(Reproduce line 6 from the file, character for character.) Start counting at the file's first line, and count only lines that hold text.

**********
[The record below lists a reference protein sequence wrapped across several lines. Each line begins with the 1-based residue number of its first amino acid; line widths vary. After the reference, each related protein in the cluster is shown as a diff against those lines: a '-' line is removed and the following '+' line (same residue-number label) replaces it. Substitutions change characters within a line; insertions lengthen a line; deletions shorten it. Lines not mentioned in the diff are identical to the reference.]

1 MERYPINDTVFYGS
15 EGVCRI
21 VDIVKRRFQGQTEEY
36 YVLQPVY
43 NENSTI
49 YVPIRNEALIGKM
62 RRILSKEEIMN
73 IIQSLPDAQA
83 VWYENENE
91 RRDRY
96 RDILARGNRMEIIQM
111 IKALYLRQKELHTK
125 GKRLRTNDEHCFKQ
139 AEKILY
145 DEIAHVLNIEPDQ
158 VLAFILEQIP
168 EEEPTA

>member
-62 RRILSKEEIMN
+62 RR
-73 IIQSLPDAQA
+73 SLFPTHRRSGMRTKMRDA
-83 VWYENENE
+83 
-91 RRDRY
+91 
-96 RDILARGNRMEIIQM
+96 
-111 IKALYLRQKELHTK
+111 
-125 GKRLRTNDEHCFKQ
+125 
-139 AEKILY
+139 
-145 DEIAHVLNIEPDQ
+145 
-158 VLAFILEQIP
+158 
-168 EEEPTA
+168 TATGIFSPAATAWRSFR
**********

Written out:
43 NENSTI